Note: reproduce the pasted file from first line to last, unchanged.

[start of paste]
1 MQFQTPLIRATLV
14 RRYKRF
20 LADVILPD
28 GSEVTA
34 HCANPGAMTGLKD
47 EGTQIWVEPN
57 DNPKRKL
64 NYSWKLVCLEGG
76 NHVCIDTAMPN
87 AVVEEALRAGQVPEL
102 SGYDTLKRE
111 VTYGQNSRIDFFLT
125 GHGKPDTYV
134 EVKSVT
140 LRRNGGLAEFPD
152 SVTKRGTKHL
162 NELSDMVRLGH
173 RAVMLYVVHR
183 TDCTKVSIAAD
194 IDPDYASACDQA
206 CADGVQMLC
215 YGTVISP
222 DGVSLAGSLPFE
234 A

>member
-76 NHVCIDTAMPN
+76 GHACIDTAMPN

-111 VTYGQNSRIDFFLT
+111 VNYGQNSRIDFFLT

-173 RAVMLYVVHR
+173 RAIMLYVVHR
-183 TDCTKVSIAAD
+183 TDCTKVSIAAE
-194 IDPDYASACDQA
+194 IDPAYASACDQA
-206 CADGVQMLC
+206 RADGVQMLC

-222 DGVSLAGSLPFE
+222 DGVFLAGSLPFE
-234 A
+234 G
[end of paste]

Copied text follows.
1 MQFQTPLIRATLV
14 RRYKRF
20 LADVILPD
28 GSEVTA
34 HCANPGAMTGLKD
47 EGTQIWVEPN
57 DNPKRKL
64 NYSWKLVCLEGG
76 NHVCIDTAMPN
87 AVVEEALRAGQVPEL
102 SGYDTLKRE
111 VTYGQNSRIDFFLT
125 GHGKPDTYV
134 EVKSVT
140 LRRNGGLAEFPD
152 SVTKRGTKHL
162 NELSDMVRLGH
173 RAVMLYVVHR
183 TDCTKVSIAAD
194 IDPDYASACDQA
206 CADGVQMLC
215 YGTVISP
222 DGVSLAGSLPFE
234 A

>member
-76 NHVCIDTAMPN
+76 GHACIDTAMPN

-111 VTYGQNSRIDFFLT
+111 VNYGQNSRIDFFLT

-173 RAVMLYVVHR
+173 RAIMLYVVHR
-183 TDCTKVSIAAD
+183 TDCTKVSIAAE
-194 IDPDYASACDQA
+194 IDPAYASACDQA
-206 CADGVQMLC
+206 RADGVQMLC

-222 DGVSLAGSLPFE
+222 DGVFLAGSLPFE
-234 A
+234 G